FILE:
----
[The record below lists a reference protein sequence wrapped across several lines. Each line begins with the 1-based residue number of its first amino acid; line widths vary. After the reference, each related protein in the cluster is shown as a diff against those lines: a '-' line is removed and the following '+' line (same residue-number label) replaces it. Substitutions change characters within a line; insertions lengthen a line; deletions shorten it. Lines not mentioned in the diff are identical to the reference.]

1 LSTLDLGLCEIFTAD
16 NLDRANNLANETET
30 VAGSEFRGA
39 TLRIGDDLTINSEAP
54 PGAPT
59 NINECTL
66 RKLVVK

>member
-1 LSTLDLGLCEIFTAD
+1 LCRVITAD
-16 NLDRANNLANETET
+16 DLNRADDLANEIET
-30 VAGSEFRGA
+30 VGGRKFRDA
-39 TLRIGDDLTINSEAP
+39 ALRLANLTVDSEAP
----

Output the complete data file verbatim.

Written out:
[The record below lists a reference protein sequence wrapped across several lines. Each line begins with the 1-based residue number of its first amino acid; line widths vary. After the reference, each related protein in the cluster is shown as a diff against those lines: a '-' line is removed and the following '+' line (same residue-number label) replaces it. Substitutions change characters within a line; insertions lengthen a line; deletions shorten it. Lines not mentioned in the diff are identical to the reference.]

1 LSTLDLGLCEIFTAD
16 NLDRANNLANETET
30 VAGSEFRGA
39 TLRIGDDLTINSEAP
54 PGAPT
59 NINECTL
66 RKLVVK

>member
-1 LSTLDLGLCEIFTAD
+1 LCRVITAD
-16 NLDRANNLANETET
+16 DLNRADDLANEIET
-30 VAGSEFRGA
+30 VGGRKFRDA
-39 TLRIGDDLTINSEAP
+39 ALRLANLTVDSEAP